I needed to know if he was willing to speak in English – a red line for some French politicians – or whether he would be speaking through an interpreter. I wanted to briefly introduce myself and the first topic for discussion – the gender pay gap between men and women. From experience, I know it is important to build rapport with high-level panelists, and to sense if they get my British humour.
He did – peering over my clipboard and asking what questions I would be posing – in perfect English.
Patty Hajdu, Canada’s Minister for Women, Emmanuel Macron, French Presidential Candidate, Claire Doole, Moderator.
He was a master communicator. He understood the audience and did not dominate. He accepted graciously the business card I gave him from the founder of a feminist group I had met the previous night. She had calculated that at the current rate of progress women in France would be paid the same as men in 2186!
He even understood my humour as I asked him if he was or had ever been a feminist.
It was a sound bite that worked for him too as it went viral on Twitter.
All of this with no preparation from his PR team. The communications teams for the other panelists – Patty Hajdu, Canada’s Minister for the Status of Women, and Arancha Gonzalez, Executive Director of the International Trade Centre – had been very helpful with background information.
If you are going to successfully moderate high level panels, you do need to prepare. You have to do your homework as an advanced briefing from PR teams does not always happen. However, if you do meet with panelists’ PR teams be wary, they might try to stifle debate! The day before meeting Macron, I moderated a panel with the CEO of Coca Cola, Muhtar Kent, on why he was a feminist.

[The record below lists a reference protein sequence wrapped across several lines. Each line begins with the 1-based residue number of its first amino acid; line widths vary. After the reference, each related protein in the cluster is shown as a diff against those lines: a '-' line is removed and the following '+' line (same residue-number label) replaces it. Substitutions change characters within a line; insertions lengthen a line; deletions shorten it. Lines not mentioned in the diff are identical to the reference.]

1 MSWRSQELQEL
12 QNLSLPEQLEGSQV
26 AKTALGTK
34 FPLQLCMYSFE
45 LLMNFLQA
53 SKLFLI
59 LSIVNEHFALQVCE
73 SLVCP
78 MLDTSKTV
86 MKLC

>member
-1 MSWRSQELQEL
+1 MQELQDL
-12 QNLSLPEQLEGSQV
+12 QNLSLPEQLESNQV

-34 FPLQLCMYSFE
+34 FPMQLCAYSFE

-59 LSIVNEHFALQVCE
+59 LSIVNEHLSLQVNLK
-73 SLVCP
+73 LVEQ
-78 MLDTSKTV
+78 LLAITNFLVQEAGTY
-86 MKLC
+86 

Interviewing the CEO Coca Cola Muhtar Kent about why he says he is a feminist.
Mr Kent’s PR team were much more controlling – keen to know my questions and those of the other two women who were on the panel. I gave them broad areas.
With hindsight, I can understand why they asked. He resigned as CEO 7 days later after what the Wall Street Journal called “a rocky eight-year run at the top”.
During that time, he had doubled the number of women on the Board of Directors from two to four, but parried my question on when there would be gender parity on the 14-member board with the word – “soon”.
He saw the event as a win-win to explain how Coca-Cola was empowering women in the countries where it operates. He even managed some product placement much to my chagrin, a photo reproduced in Forbes and Grazia magazines.
Hot on the heels of these panels in Deauville, I was asked, at one of the moderating workshops I run, for my 5 top tips on handling high -level panels.
Here they are:
• Be prepared, but ready to go with the flow
• Build rapport even if you only have a couple of minutes beforehand
• Listen intently and ask follow-up questions
• Ask the questions the audience wants asked
• Don’t be swayed by the PR team!
Interested in watching the whole debate? Here is the panel with Emmanuel Macron, Patty Hajdu and Arancha Gonzalez on the economic advancement of women.
And if you would like to find out why the CEO of Coca-Cola, Muhtar Kent says he is a feminist, click on this link.